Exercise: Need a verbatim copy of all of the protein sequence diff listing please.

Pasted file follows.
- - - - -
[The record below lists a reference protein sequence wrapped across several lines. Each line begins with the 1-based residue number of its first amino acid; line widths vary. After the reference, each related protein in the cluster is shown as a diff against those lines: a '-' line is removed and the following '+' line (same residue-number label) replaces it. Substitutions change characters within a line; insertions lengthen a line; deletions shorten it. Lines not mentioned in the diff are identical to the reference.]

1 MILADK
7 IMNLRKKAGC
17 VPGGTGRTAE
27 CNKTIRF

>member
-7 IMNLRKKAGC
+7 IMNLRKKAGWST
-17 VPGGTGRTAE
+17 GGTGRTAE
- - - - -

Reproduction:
[The record below lists a reference protein sequence wrapped across several lines. Each line begins with the 1-based residue number of its first amino acid; line widths vary. After the reference, each related protein in the cluster is shown as a diff against those lines: a '-' line is removed and the following '+' line (same residue-number label) replaces it. Substitutions change characters within a line; insertions lengthen a line; deletions shorten it. Lines not mentioned in the diff are identical to the reference.]

1 MILADK
7 IMNLRKKAGC
17 VPGGTGRTAE
27 CNKTIRF

>member
-7 IMNLRKKAGC
+7 IMNLRKKAGWST
-17 VPGGTGRTAE
+17 GGTGRTAE